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The development of a calcitonin-gene related peptide (CGRP) receptor-binding assay using the LEADseeker Multimodality Imaging System

Key words: CGRP • receptor binding assay •LEADseeker • SPA Imaging Beads


Calcitonin-gene related peptide (CGRP) is believed to have an important physiological role in the central nervous and cardiovascular systems. Indeed, using CGRP receptors isolated from coronary and basilar arteries, in vitro studies have identified a number of CGRP antagonists as promising vasorelaxors (1). CGRP has also been reported to have longer-term effects on neuronal differentiation (2, 3, 4). Recently, a number of small molecule CGRP antagonists have been reported to be efficacious in the treatment of headache and migraine (5, 6).

This application note describes a 384-well CGRP receptor-binding assay which has been developed on the LEADseeker™ Multimodality Imaging System.


Materials
Reagents and instrumentation
LEADseeker Multimodality Imaging System 18-1140-71

Wheat Germ Agglutinin (WGA) PS RPNQ0260
LEADseeker SPA Imaging Beads

(2-[125I]iodohistidyl10) Calcitonin gene- IM184
related peptide (CGRP)


Other material required
Human recombinant CGRP
receptor membrane preparation (Euroscreen ES-420-M)

CGRP (Bachem, H-1470)

Amylin (Bachem, H-7905)

Adrenomedullin (Bachem, H-2932)

α-CGRP (8-37) (Bachem, H9895)

384-well white flat-bottom (Corning 3652)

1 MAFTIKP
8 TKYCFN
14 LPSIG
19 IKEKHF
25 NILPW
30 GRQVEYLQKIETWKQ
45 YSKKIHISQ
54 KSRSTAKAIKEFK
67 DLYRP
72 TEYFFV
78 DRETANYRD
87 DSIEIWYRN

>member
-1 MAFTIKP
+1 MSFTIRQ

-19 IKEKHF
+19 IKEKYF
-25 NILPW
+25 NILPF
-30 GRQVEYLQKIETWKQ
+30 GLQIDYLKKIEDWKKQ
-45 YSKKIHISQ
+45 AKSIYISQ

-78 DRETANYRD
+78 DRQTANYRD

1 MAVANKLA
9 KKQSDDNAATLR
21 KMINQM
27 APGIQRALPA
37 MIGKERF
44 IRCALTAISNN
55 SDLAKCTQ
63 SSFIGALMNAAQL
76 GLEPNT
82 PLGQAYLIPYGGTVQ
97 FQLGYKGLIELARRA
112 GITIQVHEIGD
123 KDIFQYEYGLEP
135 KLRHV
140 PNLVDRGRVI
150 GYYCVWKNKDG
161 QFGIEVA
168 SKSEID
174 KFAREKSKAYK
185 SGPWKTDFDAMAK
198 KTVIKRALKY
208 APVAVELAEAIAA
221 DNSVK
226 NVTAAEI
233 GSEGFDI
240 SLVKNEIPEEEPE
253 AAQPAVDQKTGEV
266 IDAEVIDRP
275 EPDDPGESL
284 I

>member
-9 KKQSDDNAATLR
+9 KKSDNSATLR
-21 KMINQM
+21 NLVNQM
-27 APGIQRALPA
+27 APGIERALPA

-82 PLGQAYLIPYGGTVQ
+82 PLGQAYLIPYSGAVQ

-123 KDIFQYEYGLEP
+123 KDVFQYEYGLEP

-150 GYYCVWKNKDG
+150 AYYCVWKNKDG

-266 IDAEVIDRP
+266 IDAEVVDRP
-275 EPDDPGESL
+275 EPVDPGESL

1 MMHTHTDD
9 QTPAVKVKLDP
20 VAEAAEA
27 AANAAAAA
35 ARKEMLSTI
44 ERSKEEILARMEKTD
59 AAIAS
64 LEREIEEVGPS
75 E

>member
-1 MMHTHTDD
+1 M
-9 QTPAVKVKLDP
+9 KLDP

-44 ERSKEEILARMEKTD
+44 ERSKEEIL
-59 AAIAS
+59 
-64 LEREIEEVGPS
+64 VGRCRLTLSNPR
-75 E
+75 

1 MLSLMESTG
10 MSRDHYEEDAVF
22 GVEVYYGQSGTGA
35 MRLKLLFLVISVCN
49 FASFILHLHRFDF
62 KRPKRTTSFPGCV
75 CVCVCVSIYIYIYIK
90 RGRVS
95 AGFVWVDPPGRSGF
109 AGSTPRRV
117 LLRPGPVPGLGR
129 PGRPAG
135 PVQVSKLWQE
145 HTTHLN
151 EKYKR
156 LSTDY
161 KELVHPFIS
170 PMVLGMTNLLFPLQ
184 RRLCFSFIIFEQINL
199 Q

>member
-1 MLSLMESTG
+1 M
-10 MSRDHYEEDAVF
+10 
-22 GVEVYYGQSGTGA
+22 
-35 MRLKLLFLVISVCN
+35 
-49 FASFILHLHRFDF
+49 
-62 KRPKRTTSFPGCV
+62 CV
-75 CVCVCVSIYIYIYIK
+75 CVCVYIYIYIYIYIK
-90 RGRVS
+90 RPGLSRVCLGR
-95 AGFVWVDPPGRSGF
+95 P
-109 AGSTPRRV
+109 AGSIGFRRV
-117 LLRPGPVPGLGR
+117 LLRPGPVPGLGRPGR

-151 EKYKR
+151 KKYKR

polystyrene NBS™ microplate

Complete, EDTA-free protease (Roche 1873580)
inhibitor cocktail tablets

Assay buffer: 50-mM Tris:HCl, pH 7.4, containing 5-mM
MgCl2, 0.5% protease-free BSA plus protease inhibitors
(one inhibitor tablet per 50-ml of buffer)

GraphPad Prism™ software (GraphPad Software)


Protocol
Human recombinant CGRP receptor membrane preparation produced in CHO-K1 cells was used in conjunction with [125I]CGRP and WGA PS LEADseeker SPA Imaging Beads. Nonspecific binding (NSB) was determined in the presence of 500-nM CGRP. The standard assay format was as follows.

1. Reagents were added in the following order: buffer or DMSO solution, unlabeled ligand (NSB wells), labeled ligand, and premixed bead and membrane. Total assay volume was 40 µl.

2. Diluted membrane and bead were precoupled at room temperature immediately prior to assay addition.

3. Wells contained 10 µl of 320-pM [125I]CGRP (final concentration 80 pM), 50 µg of SPA Imaging Bead, 0.5 µg of receptor preparation added together in a 10-µl volume, and 20 µl of assay buffer in the absence of competing ligand. For competition assays, 10 µl of competing ligand and 10 µl of assay buffer was added to [125I]CGRP, bead, and receptor, also giving a total assay volume of 40 µl.

4. NSB wells contained 10 µl of 320-pM [125I]CGRP (final concentration 80 pM), 50 µg of SPA Imaging Bead, 0.5 µg of receptor preparation added together in a 10-µl volume, 10 µl of assay buffer, and 10 µl of 2-µM unlabeled CGRP (final concentration 500 nM).

5. For DMSO tolerance studies, DMSO was diluted in assay buffer to give final concentrations per well as shown in the results.

6. Plates were sealed and incubated overnight at room temperature (20–25 ºC).